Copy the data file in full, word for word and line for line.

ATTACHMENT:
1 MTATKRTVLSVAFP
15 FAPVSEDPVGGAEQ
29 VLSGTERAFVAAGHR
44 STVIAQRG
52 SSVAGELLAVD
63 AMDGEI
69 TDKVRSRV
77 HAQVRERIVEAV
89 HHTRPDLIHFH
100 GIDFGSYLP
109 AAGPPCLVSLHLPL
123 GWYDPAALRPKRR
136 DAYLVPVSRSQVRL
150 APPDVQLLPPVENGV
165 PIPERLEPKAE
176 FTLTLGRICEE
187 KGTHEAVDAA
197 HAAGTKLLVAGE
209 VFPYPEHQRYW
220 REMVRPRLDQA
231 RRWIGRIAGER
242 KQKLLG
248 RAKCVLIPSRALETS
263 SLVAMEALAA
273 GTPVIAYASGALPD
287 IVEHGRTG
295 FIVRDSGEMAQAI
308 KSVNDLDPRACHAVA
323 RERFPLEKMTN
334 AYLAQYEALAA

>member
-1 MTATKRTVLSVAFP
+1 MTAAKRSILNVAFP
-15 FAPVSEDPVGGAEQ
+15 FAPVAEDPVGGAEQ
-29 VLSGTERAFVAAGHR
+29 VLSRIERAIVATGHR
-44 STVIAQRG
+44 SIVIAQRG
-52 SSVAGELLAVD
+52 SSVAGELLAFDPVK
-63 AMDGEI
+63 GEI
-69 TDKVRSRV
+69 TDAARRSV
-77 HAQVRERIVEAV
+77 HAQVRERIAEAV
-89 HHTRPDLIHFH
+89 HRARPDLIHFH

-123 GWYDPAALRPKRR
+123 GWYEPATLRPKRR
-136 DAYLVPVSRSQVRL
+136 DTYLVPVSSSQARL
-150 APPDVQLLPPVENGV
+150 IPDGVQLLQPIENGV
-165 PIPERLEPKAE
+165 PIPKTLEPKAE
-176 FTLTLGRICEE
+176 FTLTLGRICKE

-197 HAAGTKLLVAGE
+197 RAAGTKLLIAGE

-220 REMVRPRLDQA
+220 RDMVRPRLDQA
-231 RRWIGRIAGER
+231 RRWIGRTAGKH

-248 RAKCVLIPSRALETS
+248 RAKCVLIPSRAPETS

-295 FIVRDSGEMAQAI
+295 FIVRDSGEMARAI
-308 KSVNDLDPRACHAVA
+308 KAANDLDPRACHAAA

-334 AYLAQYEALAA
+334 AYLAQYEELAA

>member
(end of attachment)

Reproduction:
1 MTATKRTVLSVAFP
15 FAPVSEDPVGGAEQ
29 VLSGTERAFVAAGHR
44 STVIAQRG
52 SSVAGELLAVD
63 AMDGEI
69 TDKVRSRV
77 HAQVRERIVEAV
89 HHTRPDLIHFH
100 GIDFGSYLP
109 AAGPPCLVSLHLPL
123 GWYDPAALRPKRR
136 DAYLVPVSRSQVRL
150 APPDVQLLPPVENGV
165 PIPERLEPKAE
176 FTLTLGRICEE
187 KGTHEAVDAA
197 HAAGTKLLVAGE
209 VFPYPEHQRYW
220 REMVRPRLDQA
231 RRWIGRIAGER
242 KQKLLG
248 RAKCVLIPSRALETS
263 SLVAMEALAA
273 GTPVIAYASGALPD
287 IVEHGRTG
295 FIVRDSGEMAQAI
308 KSVNDLDPRACHAVA
323 RERFPLEKMTN
334 AYLAQYEALAA

>member
-1 MTATKRTVLSVAFP
+1 MTAAKRSILNVAFP
-15 FAPVSEDPVGGAEQ
+15 FAPVAEDPVGGAEQ
-29 VLSGTERAFVAAGHR
+29 VLSRIERAIVATGHR
-44 STVIAQRG
+44 SIVIAQRG
-52 SSVAGELLAVD
+52 SSVAGELLAFDPVK
-63 AMDGEI
+63 GEI
-69 TDKVRSRV
+69 TDAARRSV
-77 HAQVRERIVEAV
+77 HAQVRERIAEAV
-89 HHTRPDLIHFH
+89 HRARPDLIHFH

-123 GWYDPAALRPKRR
+123 GWYEPATLRPKRR
-136 DAYLVPVSRSQVRL
+136 DTYLVPVSSSQARL
-150 APPDVQLLPPVENGV
+150 IPDGVQLLQPIENGV
-165 PIPERLEPKAE
+165 PIPKTLEPKAE
-176 FTLTLGRICEE
+176 FTLTLGRICKE

-197 HAAGTKLLVAGE
+197 RAAGTKLLIAGE

-220 REMVRPRLDQA
+220 RDMVRPRLDQA
-231 RRWIGRIAGER
+231 RRWIGRTAGKH

-248 RAKCVLIPSRALETS
+248 RAKCVLIPSRAPETS

-295 FIVRDSGEMAQAI
+295 FIVRDSGEMARAI
-308 KSVNDLDPRACHAVA
+308 KAANDLDPRACHAAA

-334 AYLAQYEALAA
+334 AYLAQYEELAA

>member